async function apply(action, settings) {
            >> some code here <<

    Both action and settings are always sent as an input, and are objects containing all metadata and params of the action, and all of the plugin’s settings. You can reach each parameter or setting using action.params.paramName or settings.settingName.

    Autocomplete Parameters

    In config.json, an autocomplete method uses three method-level metadata to identify itself as an autocomplete function and declare which function in autocomplete.js should be used, for example:

        "type": "autocomplete",
        "autocompleteType": "function",
        "functionName": "listRegions",

    The fuction named in functionName must be exported in the file where it is coded.

        function listRegions(query = "") {
             >> some code here <<
             return filterItemsByQuery(autocompleteList, query);
        module.exports = {listRegions};

    Autocomplete parameters store their value in the format of an object with two fields:

      id – A unique identifier not shown to the user but accessible from the plugin code.
      value – The text shown to the user in the Kaholo UI as a drop-down menu item. This is also accessible from the plugin code.

    Resolving Dependencies (npm packages)

    Kaholo plugins make use of npm packages to resolve and install dependencies. This is managed using the npm configuration file package.json as described on the npm Docs website. For example the package.json for the CSV plugin shows it depends on Kaholo’s plugin library, @kaholo/plugin-library, and lodash.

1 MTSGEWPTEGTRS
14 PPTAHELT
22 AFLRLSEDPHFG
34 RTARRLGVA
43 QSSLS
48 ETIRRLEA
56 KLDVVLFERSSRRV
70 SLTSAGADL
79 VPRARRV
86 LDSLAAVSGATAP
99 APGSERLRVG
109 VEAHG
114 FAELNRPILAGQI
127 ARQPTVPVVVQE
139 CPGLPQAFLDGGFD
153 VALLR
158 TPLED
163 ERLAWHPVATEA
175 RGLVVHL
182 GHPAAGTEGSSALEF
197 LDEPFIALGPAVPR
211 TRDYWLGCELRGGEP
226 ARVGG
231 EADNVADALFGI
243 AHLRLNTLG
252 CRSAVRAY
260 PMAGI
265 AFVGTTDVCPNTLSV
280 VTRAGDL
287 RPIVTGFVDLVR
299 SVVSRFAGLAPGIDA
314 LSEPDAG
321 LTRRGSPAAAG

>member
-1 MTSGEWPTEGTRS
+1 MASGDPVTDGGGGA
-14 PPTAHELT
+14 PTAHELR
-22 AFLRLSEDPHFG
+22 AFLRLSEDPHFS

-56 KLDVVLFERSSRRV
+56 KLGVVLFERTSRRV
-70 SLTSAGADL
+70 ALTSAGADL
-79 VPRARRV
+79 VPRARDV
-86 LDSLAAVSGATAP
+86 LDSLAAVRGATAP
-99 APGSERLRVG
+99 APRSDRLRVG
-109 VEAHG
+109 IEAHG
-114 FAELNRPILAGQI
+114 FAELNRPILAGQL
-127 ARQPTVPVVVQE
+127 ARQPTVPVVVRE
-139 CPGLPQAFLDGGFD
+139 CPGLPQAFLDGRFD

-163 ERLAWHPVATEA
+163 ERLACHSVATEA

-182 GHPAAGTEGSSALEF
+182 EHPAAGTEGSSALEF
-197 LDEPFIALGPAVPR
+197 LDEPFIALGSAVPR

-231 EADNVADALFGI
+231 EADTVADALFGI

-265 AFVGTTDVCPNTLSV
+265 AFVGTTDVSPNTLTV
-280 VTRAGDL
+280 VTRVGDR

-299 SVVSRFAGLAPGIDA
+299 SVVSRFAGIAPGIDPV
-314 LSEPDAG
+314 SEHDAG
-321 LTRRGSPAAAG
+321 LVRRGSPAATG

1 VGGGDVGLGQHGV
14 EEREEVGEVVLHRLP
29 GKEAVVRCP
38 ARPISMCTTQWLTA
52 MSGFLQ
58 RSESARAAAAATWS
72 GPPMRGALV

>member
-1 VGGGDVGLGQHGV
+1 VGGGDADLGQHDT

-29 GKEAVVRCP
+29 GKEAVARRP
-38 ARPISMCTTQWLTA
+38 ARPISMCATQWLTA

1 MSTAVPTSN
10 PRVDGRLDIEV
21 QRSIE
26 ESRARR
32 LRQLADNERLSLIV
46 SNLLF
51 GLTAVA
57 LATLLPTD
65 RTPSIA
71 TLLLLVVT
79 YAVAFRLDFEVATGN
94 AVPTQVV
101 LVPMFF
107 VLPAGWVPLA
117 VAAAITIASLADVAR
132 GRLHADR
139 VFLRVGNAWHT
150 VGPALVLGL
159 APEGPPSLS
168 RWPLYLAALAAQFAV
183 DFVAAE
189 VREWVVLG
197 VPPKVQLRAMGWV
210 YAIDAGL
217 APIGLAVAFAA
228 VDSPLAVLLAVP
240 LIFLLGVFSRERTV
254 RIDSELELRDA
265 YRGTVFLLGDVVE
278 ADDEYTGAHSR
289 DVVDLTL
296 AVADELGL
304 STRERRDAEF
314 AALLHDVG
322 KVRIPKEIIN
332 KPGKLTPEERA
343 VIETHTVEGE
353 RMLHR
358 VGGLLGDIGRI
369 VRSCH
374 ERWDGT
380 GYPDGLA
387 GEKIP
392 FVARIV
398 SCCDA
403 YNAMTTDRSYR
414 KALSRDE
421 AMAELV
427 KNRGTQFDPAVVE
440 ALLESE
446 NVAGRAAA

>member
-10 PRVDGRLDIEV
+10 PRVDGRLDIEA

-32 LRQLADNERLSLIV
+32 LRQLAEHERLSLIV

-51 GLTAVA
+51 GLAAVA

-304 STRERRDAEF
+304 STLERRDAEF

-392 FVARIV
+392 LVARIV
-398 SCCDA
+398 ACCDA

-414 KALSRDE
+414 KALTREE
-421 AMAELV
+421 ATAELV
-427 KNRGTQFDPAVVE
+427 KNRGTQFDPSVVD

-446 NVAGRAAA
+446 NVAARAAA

Kaholo CSV plugin’s package.json

            "name": "kaholo-plugin-csv",
            "description": "CSV plugin for Kaholo",
            "main": "app.js",
            "scripts": {
              "lint": "npx eslint .",
              "lint:fix": "npx eslint . --fix"
            "author": "Kaholo team (Roy Talyosef)",
            "license": "ISC",
            "devDependencies": {
              "eslint": "8.16.0",
              "eslint-config-airbnb-base": "15.0.0",
              "eslint-plugin-import": "2.26.0"
            "dependencies": {
              "@kaholo/plugin-library": "^1.3.0",
              "lodash": "4.17.21"

    Kaholo Plugin Library

    There is a library of commonly needed plugin functions available in the Kaholo Plugin Library. This is regularly published as an npm package. To use these functions simply list the plugin library as a dependency in package.json and then reference the library in code, for example in app.js:

        const kaholoPluginLibrary = require("@kaholo/plugin-library");

    Coming Soon – Kaholo Plugin Library documentation.

    Kaholo Plugin best practices

    Here are a few guidelines to make Kaholo plugins that are useful to wide audiences, easier to maintain, and less likely to be broken by future releases of Kaholo.

    • Ideally plugins work on both Linux and Windows Kaholo agents.
    • Plugins should be developed in the context of real-world pipelines, i.e. with all commonly used parameters and methods – not only those needed for a specific use case.
    • Order parameters with required ones first, then commonly used ones, and finally rarely used parameters last. This improves usability.
    • Set parameter default values where helpful (“default” in config.json).